Iraq: The Borrowed Kettle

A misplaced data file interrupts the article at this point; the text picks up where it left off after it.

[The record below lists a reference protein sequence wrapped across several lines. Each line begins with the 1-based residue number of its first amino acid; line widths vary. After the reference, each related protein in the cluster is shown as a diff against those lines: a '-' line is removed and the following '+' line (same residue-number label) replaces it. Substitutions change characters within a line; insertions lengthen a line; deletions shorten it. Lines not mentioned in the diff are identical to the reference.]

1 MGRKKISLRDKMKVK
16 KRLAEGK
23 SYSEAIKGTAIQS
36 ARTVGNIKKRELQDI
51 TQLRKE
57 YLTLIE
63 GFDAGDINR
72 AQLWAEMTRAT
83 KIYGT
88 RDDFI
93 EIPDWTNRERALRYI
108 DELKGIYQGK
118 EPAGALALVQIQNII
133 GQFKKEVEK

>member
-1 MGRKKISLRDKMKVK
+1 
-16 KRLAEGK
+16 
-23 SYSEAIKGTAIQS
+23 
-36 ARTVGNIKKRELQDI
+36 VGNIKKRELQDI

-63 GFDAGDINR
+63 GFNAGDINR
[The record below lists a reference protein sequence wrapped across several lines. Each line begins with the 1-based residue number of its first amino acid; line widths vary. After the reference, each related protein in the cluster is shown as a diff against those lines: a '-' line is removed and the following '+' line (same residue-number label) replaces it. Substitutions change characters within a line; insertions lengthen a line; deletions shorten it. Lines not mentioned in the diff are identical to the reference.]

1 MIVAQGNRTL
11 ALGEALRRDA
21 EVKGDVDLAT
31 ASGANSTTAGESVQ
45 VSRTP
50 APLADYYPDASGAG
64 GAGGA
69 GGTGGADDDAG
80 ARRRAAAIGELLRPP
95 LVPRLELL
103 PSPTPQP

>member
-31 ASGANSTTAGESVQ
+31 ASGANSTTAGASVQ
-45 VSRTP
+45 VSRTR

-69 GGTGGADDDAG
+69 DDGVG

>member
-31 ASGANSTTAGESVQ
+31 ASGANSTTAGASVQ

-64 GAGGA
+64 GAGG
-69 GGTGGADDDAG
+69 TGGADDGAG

If the task of a review is to boil down the book’s content to a series of discrete propositions and subject them to analysis and evaluation, then any book by Slavoj Žižek is strictly speaking unreviewable. Like Hegel, one of his key theoretical resources, Žižek is less interested in the statement than in the performance of a thesis. And unlike most psychoanalytic writers, Žižek takes seriously the Freudian insight into the irreducibly libidinal character of thinking and writing. Whether or not this accounts for his manic prolificity (a given month seems incomplete these days without the appearance of a new Žižek title), it certainly accounts for the delirious energy that infuses his work, its dizzying oscillations between dense theoretical speculation in the Continental mode, makeshift pop cultural analysis and political intervention. The incessant digressions into movies, reality TV, New Age ‘philosophies,’ pop psychology, obscene jokes and geopolitics which make Žižek so much more enjoyable (to pick up on one of his persistent Lacanian motifs) than the average contemporary theorist, far from being illustrative add-ons to the hightheoretical substance, are the high-theoretical substance. As he put it at the outset of one of his earliest books, it is these cultural and political concretions of theory that ‘render visible’ those aspects of it ‘that would otherwise remain unnoticed.’

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